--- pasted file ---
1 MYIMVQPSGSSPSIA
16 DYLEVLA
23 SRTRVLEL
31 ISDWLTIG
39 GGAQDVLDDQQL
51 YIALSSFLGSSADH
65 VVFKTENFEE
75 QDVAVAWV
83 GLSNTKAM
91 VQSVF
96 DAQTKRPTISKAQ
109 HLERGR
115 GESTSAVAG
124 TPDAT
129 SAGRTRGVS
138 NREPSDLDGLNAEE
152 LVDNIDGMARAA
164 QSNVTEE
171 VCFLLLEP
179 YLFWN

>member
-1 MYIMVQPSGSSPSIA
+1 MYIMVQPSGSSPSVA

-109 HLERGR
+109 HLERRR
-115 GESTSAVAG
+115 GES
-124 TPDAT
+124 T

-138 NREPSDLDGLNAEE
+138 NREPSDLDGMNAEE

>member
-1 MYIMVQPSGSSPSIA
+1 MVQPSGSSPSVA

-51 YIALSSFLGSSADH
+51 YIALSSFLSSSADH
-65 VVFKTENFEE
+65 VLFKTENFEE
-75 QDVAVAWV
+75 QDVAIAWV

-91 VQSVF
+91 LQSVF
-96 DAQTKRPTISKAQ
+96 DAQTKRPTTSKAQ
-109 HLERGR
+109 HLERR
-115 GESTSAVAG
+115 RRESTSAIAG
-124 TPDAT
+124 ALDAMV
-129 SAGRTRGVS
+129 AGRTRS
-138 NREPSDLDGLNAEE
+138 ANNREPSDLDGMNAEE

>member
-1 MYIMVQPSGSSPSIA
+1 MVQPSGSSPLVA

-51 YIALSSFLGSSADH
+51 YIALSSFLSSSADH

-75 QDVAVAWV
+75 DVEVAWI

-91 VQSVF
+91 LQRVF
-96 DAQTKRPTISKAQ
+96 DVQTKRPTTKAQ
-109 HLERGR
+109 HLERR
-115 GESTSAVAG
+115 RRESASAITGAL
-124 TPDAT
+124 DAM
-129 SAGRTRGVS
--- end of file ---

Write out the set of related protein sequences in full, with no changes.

1 MYIMVQPSGSSPSIA
16 DYLEVLA
23 SRTRVLEL
31 ISDWLTIG
39 GGAQDVLDDQQL
51 YIALSSFLGSSADH
65 VVFKTENFEE
75 QDVAVAWV
83 GLSNTKAM
91 VQSVF
96 DAQTKRPTISKAQ
109 HLERGR
115 GESTSAVAG
124 TPDAT
129 SAGRTRGVS
138 NREPSDLDGLNAEE
152 LVDNIDGMARAA
164 QSNVTEE
171 VCFLLLEP
179 YLFWN

>member
-1 MYIMVQPSGSSPSIA
+1 MYIMVQPSGSSPSVA

-109 HLERGR
+109 HLERRR
-115 GESTSAVAG
+115 GES
-124 TPDAT
+124 T

-138 NREPSDLDGLNAEE
+138 NREPSDLDGMNAEE

>member
-1 MYIMVQPSGSSPSIA
+1 MVQPSGSSPSVA

-51 YIALSSFLGSSADH
+51 YIALSSFLSSSADH
-65 VVFKTENFEE
+65 VLFKTENFEE
-75 QDVAVAWV
+75 QDVAIAWV

-91 VQSVF
+91 LQSVF
-96 DAQTKRPTISKAQ
+96 DAQTKRPTTSKAQ
-109 HLERGR
+109 HLERR
-115 GESTSAVAG
+115 RRESTSAIAG
-124 TPDAT
+124 ALDAMV
-129 SAGRTRGVS
+129 AGRTRS
-138 NREPSDLDGLNAEE
+138 ANNREPSDLDGMNAEE

>member
-1 MYIMVQPSGSSPSIA
+1 MVQPSGSSPLVA

-51 YIALSSFLGSSADH
+51 YIALSSFLSSSADH

-75 QDVAVAWV
+75 DVEVAWI

-91 VQSVF
+91 LQRVF
-96 DAQTKRPTISKAQ
+96 DVQTKRPTTKAQ
-109 HLERGR
+109 HLERR
-115 GESTSAVAG
+115 RRESASAITGAL
-124 TPDAT
+124 DAM
-129 SAGRTRGVS